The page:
SITE 2008

From 1 – 9 March I travelled to Las Vegas to attend the 19th International Conference of the Society for Information Technology and Teacher Education (SITE). With around 1350 delegates representing at least 40 countries, this was one of the best attended and the most international SITE conferences I have attended since my first SITE conference in 1998. I am grateful to the faculty for support to attend the conference and especially to my colleagues in the FOE1000 team (Catherine Arden, Henriette van Rensburg, Penny Green, Sarah Davey Chesters, Andy Yeh and Peter Evans) who kept the course moving along in my absence.

The conference proper started on Tuesday, 4 March and ran until Friday 7 March. My first involvement was with the executive meeting that I attended on Monday as a SITE Vice-President and Chair of a council that comprises 10 special interest groups. My executive responsibilities required me to attend (briefly) each of the SIG meetings held on Tuesday and Wednesday, chair the council meeting on Tuesday evening, and attend the leadership council meeting on Thursday evening.

All three of the presentations that I was involved with were scheduled for Tuesday, so that was a busy day. I presented two refereed papers. The first was based on some work being done in the ALIVE / Web3D Exchange project being undertaken at USQ with Carrick Institute funding. The second was co-authored with my daughter, Hannah, and was based on the project work she completed for her MEd at USQ. The third presentation was a session conducted with the editor and other associate editors of the Journal of Technology and Teacher Education for which I am an associate editor.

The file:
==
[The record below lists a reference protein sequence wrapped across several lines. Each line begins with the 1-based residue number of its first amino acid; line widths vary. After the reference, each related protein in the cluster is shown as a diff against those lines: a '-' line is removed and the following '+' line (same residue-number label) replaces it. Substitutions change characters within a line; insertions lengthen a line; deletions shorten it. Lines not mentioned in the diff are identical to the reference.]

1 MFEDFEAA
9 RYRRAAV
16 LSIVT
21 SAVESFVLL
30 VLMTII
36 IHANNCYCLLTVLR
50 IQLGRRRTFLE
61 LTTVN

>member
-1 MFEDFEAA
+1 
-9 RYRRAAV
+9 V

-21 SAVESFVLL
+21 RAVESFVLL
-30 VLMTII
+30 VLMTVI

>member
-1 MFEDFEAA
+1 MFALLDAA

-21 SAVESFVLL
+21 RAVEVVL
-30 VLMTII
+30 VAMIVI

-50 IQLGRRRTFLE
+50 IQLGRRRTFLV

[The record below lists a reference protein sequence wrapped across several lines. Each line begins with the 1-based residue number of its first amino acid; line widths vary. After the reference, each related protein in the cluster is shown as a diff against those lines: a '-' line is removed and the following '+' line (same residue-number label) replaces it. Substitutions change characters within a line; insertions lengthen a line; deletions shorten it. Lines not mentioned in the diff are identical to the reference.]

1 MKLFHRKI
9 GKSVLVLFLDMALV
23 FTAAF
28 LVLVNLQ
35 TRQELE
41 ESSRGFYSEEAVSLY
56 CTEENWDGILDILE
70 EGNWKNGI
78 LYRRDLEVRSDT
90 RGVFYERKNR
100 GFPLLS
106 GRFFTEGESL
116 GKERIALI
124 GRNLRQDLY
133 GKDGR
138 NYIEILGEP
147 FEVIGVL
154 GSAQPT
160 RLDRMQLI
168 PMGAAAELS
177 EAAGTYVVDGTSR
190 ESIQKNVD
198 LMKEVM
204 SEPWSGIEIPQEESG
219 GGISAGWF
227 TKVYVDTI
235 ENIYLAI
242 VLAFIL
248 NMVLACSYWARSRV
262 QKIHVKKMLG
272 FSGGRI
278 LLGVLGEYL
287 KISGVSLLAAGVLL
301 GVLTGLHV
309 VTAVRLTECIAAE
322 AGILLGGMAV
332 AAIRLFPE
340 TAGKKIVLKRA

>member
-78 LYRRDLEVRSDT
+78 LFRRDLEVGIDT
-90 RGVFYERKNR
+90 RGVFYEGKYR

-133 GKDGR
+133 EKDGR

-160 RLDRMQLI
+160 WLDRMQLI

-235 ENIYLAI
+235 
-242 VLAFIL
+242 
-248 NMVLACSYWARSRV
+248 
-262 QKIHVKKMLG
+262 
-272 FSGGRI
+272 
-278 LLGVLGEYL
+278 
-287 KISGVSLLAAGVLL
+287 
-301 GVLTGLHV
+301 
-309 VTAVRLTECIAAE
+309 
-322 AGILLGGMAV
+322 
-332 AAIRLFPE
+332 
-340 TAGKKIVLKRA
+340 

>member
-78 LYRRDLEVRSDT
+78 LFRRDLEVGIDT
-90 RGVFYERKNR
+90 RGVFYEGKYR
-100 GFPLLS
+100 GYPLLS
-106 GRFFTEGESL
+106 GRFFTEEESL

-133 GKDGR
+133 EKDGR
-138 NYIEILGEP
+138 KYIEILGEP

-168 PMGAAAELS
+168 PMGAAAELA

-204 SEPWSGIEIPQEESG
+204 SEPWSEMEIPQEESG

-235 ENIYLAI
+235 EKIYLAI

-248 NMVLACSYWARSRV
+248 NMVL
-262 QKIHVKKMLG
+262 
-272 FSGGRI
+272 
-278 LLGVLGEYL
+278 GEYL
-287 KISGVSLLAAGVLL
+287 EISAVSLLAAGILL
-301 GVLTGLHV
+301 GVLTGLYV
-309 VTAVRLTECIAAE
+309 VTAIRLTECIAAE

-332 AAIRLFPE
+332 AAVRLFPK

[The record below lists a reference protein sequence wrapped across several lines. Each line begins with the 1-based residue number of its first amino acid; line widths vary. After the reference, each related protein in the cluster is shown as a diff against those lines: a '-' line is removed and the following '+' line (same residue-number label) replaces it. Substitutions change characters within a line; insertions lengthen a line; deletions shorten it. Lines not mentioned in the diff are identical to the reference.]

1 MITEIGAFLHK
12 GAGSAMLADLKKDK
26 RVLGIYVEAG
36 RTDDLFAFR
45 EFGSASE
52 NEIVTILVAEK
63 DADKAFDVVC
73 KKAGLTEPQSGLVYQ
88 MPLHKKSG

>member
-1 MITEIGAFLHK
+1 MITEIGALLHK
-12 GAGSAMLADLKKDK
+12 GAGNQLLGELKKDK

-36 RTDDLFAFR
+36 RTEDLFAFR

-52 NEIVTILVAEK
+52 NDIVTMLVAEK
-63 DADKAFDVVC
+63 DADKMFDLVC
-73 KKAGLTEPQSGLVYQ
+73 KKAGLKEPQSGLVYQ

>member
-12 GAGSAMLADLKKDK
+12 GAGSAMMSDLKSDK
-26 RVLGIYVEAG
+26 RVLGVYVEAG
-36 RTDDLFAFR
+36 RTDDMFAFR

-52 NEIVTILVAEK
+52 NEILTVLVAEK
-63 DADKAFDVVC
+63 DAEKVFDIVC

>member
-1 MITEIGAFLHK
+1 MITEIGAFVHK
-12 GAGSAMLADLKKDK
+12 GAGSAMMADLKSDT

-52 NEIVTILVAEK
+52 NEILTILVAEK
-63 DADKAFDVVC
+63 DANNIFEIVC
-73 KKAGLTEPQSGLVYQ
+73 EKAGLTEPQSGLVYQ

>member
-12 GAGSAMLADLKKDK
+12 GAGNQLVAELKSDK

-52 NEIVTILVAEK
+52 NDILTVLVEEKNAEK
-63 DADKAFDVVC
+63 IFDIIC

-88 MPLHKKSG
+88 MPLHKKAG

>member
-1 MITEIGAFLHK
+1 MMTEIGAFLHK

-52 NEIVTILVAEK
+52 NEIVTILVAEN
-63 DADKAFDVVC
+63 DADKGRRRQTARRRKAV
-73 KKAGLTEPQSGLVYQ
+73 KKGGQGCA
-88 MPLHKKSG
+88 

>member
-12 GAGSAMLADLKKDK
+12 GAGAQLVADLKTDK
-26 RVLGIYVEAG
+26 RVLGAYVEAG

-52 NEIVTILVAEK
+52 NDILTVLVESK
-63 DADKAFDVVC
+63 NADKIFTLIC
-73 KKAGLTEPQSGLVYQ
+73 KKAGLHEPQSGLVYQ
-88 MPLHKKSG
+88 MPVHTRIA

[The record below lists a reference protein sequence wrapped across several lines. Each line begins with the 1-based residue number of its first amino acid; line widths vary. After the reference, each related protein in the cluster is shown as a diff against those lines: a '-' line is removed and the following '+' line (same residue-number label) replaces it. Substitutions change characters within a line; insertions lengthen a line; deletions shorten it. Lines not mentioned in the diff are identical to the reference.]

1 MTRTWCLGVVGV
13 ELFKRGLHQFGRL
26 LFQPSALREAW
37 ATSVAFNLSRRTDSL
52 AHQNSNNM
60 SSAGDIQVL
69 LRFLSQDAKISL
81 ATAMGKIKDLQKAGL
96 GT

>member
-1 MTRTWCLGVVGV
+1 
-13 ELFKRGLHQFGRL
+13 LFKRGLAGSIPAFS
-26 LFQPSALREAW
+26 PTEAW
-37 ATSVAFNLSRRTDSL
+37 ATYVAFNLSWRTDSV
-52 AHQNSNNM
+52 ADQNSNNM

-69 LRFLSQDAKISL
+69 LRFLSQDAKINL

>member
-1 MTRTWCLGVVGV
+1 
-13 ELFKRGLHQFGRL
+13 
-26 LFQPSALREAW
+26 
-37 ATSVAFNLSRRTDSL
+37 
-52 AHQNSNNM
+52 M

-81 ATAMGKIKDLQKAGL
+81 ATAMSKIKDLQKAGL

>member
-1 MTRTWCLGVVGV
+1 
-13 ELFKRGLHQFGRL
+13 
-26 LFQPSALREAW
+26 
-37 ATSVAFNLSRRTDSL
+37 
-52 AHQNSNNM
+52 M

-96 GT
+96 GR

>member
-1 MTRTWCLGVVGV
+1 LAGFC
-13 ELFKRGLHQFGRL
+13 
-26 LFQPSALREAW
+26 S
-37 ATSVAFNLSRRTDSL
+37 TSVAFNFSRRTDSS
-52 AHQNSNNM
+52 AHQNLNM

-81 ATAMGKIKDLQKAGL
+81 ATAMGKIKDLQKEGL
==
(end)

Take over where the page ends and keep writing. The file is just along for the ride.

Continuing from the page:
The four daily keynotes this year were all very good. Barbara Means spoke about the analysis of instructional artefacts as a strategy for evaluation and professional development. She made some strong points about the advantages of authentic assessment as compared to sometimes facile pencil and paper tests and described approaches being developed to make such assessment more achievable. Gerald Knezek spoke as incoming president of SITE with a strong message about how teacher education needs to have a global perspective and how SITE might contribute to that agenda. The double act by Punya Mishra and Matthew Koehler was the smash hit of the conference. Using their work on technological, pedagogical content knowledge (TPCK) as background, they spoke about the “wicked problem” of teaching and the need for teachers to be creative in designing learning experiences. Their keynote is now available online and is worth viewing both for their creative use of the PowerPoint medium and the content, which is highly relevant to the development of our new programs. The final keynote on Friday was given by Antonio Battro from the One Laptop Per Child program and looked at the experience of the OLPC program which is now being rolled out in several countries. We in Australia, and especially in teacher education, need to give some thought to how education in our country might respond to developments in which, within a year or two, every school child in Chile will have a personal laptop from Year 5 or so.